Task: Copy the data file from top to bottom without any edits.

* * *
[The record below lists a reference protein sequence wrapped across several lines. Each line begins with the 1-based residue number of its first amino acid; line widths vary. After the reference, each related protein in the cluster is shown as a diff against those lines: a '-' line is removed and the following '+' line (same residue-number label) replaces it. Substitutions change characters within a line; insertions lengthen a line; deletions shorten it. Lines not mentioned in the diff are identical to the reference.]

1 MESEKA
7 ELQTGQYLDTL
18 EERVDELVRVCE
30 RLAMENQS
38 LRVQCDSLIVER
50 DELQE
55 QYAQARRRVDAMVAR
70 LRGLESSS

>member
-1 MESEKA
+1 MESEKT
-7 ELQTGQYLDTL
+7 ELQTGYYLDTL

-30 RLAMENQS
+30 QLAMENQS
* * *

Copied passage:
[The record below lists a reference protein sequence wrapped across several lines. Each line begins with the 1-based residue number of its first amino acid; line widths vary. After the reference, each related protein in the cluster is shown as a diff against those lines: a '-' line is removed and the following '+' line (same residue-number label) replaces it. Substitutions change characters within a line; insertions lengthen a line; deletions shorten it. Lines not mentioned in the diff are identical to the reference.]

1 MESEKA
7 ELQTGQYLDTL
18 EERVDELVRVCE
30 RLAMENQS
38 LRVQCDSLIVER
50 DELQE
55 QYAQARRRVDAMVAR
70 LRGLESSS

>member
-1 MESEKA
+1 MESEKT
-7 ELQTGQYLDTL
+7 ELQTGYYLDTL

-30 RLAMENQS
+30 QLAMENQS